• The Tennessee Senate passed Senate Bill 1229, a bill which would require a school district to notify parents before “providing a sexual orientation curriculum or gender identity curriculum” in any kind of instruction, including but not limited to education on sexuality.
      • In addition to making it harder for students kids to access sex education, it could also preclude discussion about sexuality more broadly, including in literature and history classes, for example. A district could be forced to notify parents, provide curriculum materials, and allow parents to opt students out of learning about important modern and historical events, from the A.I.D.S. epidemic to the Stonewall riots to even Supreme Court jurisprudence.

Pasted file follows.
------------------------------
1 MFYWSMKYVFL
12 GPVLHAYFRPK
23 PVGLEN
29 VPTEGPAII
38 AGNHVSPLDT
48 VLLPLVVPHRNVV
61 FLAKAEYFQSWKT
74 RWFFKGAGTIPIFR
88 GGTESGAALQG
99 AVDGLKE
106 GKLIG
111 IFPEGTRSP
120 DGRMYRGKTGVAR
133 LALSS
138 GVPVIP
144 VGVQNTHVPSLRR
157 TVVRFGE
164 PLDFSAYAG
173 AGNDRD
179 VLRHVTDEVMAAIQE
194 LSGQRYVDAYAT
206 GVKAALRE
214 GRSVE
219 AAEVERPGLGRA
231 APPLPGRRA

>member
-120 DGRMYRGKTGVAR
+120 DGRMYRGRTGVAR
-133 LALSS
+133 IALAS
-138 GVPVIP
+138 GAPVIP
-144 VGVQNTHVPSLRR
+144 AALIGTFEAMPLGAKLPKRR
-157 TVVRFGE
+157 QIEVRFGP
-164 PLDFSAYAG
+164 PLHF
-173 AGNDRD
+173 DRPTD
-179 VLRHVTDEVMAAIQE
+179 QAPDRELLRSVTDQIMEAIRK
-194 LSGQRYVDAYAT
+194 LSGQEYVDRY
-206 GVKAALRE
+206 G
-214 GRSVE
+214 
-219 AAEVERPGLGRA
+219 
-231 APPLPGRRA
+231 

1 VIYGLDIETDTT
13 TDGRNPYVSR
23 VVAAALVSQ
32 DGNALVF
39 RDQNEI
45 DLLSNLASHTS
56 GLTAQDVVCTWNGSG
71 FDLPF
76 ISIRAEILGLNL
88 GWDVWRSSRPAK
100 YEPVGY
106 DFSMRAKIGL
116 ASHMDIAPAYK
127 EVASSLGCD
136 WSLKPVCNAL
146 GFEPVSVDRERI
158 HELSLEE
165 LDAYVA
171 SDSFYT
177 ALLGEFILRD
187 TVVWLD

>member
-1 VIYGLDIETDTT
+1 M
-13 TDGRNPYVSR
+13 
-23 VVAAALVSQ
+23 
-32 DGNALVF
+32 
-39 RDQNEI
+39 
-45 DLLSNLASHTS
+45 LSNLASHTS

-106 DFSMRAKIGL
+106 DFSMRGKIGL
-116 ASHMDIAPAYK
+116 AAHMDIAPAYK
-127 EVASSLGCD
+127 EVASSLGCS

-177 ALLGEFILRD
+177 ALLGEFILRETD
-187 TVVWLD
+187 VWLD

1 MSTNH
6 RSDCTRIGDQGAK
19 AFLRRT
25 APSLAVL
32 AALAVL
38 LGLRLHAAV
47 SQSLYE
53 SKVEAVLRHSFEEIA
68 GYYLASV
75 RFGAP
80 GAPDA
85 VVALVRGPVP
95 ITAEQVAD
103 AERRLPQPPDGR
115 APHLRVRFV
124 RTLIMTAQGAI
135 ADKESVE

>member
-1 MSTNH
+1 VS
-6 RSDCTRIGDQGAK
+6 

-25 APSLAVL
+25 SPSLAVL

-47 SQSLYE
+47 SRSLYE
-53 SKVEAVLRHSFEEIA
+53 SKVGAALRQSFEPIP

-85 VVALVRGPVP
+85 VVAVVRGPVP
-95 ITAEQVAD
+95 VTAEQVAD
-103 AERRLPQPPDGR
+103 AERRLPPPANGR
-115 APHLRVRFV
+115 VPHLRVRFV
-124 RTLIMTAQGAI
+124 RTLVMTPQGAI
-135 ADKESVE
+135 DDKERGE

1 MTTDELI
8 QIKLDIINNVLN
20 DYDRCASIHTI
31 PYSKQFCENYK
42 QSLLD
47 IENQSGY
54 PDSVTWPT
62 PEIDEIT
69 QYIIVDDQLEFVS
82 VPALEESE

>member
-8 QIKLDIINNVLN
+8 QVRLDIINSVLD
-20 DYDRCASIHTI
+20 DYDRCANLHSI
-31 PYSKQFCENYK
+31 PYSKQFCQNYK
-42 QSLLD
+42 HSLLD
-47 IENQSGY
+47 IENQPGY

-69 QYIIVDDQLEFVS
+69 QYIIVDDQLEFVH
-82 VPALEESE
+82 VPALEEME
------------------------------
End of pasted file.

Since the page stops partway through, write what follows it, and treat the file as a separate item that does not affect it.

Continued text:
• SB 389 also disproportionately disadvantages LGBTQ youth who may not have supportive families and puts children at greater risk of health consequences.
  • WEST VIRGINIA
    • House Bill 3293 – ANTI-TRANS SPORTS BILL
      • The West Virginia Senate passed House Bill 3293, an anti-transgender bill that would ban transgender girls from participating in school sports consistent with their gender identity.

Wide range of businesses and advocacy groups oppose anti-trans legislation

  • More than 65 major U.S. corporations have stood up and spoken out to oppose anti-transgender legislation being proposed in states across the country. New companies like Facebook, Pfizer, Altria, Peloton, and Dell join companies like Amazon, American Airlines, Apple, AT&T, AirBnB, Google, Hilton, IBM, IKEA, Microsoft, Nike, Paypal, Uber, and Verizon in objecting to these bills.